By Agence France-Presse: Cambodians voted Sunday in an election that longtime leader Hun Sen is all but guaranteed to win as he looks to secure his legacy by handing the reins to his eldest son.
The 70-year-old former Khmer Rouge cadre has ruled since 1985 and faces no real contest in this vote, with opposition parties banned, challenger candidates forced to flee and freedom of expression stifled.
His Cambodian People’s Party (CPP) is likely to retain all 125 seats in the lower house, prolonging his grip on power and paving the way for a dynastic succession some critics have compared to North Korean politics.
The only serious opposition party was disqualified on a technicality in the runup to the polls and it will be a surprise if any of the 17 other small, poorly funded parties win seats.
Hun Sen cast his ballot in the capital Phnom Penh shortly after polling stations opened at 7:00 am (0000 GMT), according to AFP journalists at the scene.
More than 9.7 million people are registered to vote in the seventh election since the United Nations first sponsored polls in 1993 after years of conflict — including the genocidal Khmer Rouge — left the country devastated.
Over the last 30 years what hopes the international community might have had for a vibrant multi-party democracy in Cambodia have been flattened by the juggernaut of Hun Sen’s rule.
The veteran PM has begun to look to the future, saying he would hand over to his son, four-star general Hun Manet — possibly even in the coming weeks.
The 45-year-old scion led the final CPP rally in Phnom Penh ahead of polling day, telling a raucous crowd on Friday that it was “victory day” for the country.
Critics would disagree, and rights groups have condemned the upcoming election.
On the eve of voting, a 17-strong coalition — including the Asian Network for Free Elections (ANFREL) and the International Federation for Human Rights (FIDH) — characterised the polls as being of “profound concern”.
“The upcoming electoral exercise indicates a notable absence of transparency, fairness, and inclusivity in the electoral process,” the coalition said in a statement issued Saturday.
The only real challenge to Hun Sen’s CPP had come from the Candlelight Party (CP). But in May, the country’s electoral body refused to register it, rendering it ineligible to compete.
The decision came after the party performed better than expected at last year’s local elections, winning 22 percent of the popular vote.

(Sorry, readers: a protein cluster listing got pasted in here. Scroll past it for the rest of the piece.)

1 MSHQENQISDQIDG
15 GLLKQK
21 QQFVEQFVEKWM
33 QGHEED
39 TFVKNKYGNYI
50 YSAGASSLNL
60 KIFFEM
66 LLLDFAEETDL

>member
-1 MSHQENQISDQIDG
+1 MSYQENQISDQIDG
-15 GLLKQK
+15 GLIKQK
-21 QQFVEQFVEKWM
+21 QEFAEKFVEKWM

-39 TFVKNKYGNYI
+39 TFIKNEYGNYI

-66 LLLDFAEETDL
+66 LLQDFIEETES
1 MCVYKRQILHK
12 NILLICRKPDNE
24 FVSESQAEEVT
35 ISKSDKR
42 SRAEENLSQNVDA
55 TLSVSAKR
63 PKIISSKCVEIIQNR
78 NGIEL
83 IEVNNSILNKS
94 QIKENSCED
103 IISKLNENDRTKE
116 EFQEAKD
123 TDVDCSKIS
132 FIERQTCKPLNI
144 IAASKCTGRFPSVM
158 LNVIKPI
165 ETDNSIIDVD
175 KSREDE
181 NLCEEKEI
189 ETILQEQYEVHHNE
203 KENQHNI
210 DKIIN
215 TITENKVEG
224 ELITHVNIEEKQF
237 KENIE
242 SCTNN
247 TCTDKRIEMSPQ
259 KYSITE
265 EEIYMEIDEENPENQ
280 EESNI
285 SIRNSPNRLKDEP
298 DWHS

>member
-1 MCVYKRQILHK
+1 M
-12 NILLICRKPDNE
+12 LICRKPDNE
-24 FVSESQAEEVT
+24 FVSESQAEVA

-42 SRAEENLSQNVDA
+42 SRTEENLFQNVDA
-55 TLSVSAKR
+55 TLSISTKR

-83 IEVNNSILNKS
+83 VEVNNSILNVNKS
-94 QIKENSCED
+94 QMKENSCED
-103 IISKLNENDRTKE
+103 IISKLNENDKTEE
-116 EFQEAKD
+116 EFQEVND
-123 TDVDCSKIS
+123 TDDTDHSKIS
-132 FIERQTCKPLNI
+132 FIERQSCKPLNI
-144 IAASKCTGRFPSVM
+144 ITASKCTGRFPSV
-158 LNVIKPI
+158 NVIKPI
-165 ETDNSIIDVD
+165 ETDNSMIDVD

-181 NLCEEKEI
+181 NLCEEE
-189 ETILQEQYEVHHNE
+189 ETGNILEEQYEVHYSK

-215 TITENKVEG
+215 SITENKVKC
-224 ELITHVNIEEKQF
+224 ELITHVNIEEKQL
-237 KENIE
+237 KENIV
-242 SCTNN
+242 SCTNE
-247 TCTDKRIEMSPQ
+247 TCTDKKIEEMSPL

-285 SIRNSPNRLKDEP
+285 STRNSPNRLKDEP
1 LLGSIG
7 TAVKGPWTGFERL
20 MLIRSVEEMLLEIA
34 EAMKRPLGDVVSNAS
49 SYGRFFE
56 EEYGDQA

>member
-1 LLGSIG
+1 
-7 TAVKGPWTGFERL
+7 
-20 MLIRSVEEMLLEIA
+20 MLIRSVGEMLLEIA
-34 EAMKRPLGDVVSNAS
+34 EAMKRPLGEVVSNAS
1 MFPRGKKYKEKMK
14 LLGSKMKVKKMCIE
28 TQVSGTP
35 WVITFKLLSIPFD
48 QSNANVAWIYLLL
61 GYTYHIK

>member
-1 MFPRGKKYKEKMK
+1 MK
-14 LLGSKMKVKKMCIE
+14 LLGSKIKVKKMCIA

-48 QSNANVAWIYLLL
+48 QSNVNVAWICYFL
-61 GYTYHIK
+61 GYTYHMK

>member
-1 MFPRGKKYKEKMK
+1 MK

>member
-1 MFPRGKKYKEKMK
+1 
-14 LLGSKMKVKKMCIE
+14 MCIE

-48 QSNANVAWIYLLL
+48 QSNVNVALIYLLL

Internationally, Hun Sen has played off tensions between the United States and China, racking up huge sums in Chinese investment that came with no demands for democratic reforms.
Speaking before the vote, the CP told AFP that the registration decision meant there was no way the election could be either free or fair.
“As for results, everyone knows who will win,” said Rong Chhun, the party’s vice-president.
Ahead of the election, freedom of speech has been heavily stifled, with one of the few remaining independent news outlets, Voice of Democracy, shut down earlier this year.
And last month, Hun Sen ordered election laws changed, banning anyone who fails to vote in the upcoming poll from ever running for office — a move that will affect exiled rivals.
Among those challengers is longtime foe Sam Rainsy, who has been in self-exile in France for almost a decade to avoid criminal convictions he says are politically motivated.
Domestically, opposition leader Kem Sokha languishes under house arrest, after being sentenced to 27 years for treason over an alleged plot with foreigners to topple Hun Sen’s government.
In the days ahead of the polls, capital Phnom Penh was blanketed by huge posters of Hun Sen.
But many are now looking to Hun Manet, educated in the United States and Britain, wondering if a change in leadership might bring change to the country.
“For me, I want to see his work first then I can evaluate,” one 73-year-old Cambodian told AFP.
“For now, I cannot evaluate anything at the moment,” he added, declining to give his name.
Polls are due to close at 3:00 pm, with early results expected within hours.